# Storing a Quadtree

I have a quadtree which organize my terrain chunks (heightmap) and all the static objects of my 3D world. I use Axially Aligned Bounding Box as a volume for each node of the quadtree. Due to the static nature of the objects, the quadtree will not be modified during the execution of the program. The quadtree is generated on a homemade editor so I need to implement a system that writes/reads the entire tree from a binary file.

How should I organize the nodes in the binary file (what order...) and how to build the quadtree when I read the file?

My JavaScript QuadNode Object:

function QuadNode ( box, children )
{
this.boundingBox = box;
this.children = children; // undefined if leef node
this.objects = [];
}


I precise that my quadtree may be incomplete and that any node can have objects attached to it. Moreover, the extents of the AABB will not have X, Z components in the file as those can be computed during the parsing.

So the scheme for a node in the binary file might be:

struct QuadNode {
struct AABB {
float         (MinHeight)
float         (MaxHeight)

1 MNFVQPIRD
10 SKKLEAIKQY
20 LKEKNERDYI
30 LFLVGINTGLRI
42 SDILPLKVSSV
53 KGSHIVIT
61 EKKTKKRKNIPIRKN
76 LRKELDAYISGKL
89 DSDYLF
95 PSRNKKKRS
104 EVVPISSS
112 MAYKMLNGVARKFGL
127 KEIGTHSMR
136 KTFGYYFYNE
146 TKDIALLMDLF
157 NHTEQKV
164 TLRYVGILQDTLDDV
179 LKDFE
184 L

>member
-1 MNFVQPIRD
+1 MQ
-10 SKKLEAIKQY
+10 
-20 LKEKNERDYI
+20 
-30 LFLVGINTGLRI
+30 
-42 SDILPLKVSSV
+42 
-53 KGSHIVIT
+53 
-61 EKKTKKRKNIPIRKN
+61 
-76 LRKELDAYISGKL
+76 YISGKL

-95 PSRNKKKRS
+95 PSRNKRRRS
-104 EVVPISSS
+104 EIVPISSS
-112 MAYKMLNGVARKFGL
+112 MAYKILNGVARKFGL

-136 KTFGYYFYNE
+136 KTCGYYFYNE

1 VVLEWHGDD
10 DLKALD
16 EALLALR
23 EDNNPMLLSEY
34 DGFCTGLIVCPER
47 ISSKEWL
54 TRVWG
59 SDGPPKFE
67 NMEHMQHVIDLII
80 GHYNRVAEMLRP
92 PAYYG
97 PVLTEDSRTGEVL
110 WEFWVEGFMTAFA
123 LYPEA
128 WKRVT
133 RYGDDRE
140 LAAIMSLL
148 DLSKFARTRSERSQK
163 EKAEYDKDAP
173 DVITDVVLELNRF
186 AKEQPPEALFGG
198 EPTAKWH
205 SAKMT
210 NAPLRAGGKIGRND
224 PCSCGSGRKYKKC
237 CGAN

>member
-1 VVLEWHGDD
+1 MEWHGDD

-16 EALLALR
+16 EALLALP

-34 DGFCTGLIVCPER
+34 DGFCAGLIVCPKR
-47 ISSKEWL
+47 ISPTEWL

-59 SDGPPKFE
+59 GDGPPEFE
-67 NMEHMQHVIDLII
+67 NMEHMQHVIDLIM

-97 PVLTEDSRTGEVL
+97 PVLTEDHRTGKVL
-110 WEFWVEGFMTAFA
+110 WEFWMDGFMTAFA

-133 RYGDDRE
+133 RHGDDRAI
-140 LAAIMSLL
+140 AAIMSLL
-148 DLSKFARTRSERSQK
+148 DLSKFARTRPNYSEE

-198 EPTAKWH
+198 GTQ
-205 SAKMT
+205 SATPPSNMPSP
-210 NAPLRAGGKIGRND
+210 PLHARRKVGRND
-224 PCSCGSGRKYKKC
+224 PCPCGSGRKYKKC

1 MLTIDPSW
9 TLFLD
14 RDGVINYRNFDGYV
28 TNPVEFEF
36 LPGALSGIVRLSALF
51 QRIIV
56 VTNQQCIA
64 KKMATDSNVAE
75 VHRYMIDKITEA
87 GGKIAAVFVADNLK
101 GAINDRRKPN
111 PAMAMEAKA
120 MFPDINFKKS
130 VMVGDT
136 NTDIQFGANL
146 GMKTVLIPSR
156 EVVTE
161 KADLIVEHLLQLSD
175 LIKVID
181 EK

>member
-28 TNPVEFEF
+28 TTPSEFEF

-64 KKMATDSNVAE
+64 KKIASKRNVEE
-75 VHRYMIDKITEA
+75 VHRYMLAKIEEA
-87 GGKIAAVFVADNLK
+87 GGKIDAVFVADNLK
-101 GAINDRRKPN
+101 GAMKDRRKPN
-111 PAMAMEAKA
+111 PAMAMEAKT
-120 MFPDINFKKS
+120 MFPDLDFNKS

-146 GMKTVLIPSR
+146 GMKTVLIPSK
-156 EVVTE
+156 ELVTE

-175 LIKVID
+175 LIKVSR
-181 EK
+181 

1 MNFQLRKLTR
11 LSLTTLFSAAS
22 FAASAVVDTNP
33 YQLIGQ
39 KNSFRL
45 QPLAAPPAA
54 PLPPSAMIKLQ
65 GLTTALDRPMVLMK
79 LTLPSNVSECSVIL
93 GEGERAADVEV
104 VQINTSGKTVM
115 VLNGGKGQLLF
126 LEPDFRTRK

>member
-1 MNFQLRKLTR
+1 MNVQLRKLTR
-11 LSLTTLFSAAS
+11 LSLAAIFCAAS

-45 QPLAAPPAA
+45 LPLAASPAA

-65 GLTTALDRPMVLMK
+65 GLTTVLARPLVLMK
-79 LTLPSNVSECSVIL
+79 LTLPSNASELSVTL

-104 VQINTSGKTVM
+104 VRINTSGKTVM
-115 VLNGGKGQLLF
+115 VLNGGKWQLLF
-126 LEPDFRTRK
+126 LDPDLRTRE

}
uint32            (NbObjects)
struct Object {
...
} [NbObjects]
}


PS: The quadtree will be entirely parsed during the loading. I don't need to stream it.

## 1 Answer

Walk the quadtree recursively when saving:

save_node(node n) {
write_bbox(n.bbox)
write_int(n.objects.length)
for (object in n.objects) {
write_object(object)
}
write_int(n.children.length)
for (child in n.children) {
save_node(child)
}
}

save_node(quadtree.root)


Read back the same way:

read_node() {
node n
n.bbox = read_bbox()
num_objs = read_int()
while (num_objs--) {
n.objects.append(read_object())
}
num_children = read_int()
while (num_children--) {
n.children.append(read_node())
}
return n
}

quadtree.root = read_node()

• I think it could work but with your algorithm I have to provide the X and Z components of the AABB. Maybe we can retrieve those components using the fact that the nodes of an incomplete quadtree has 0 or 4 children (1 child for corner of the parent's AABB) ?
– neeh
Dec 12 '13 at 17:14
• You can pass the current node's AABB to read_node() and compute the children's AABBs there, but unless you're short on space, why not just store them? Dec 12 '13 at 18:21
• Indeed it's not really necessary, thank you ggambett!
– neeh
Dec 12 '13 at 20:44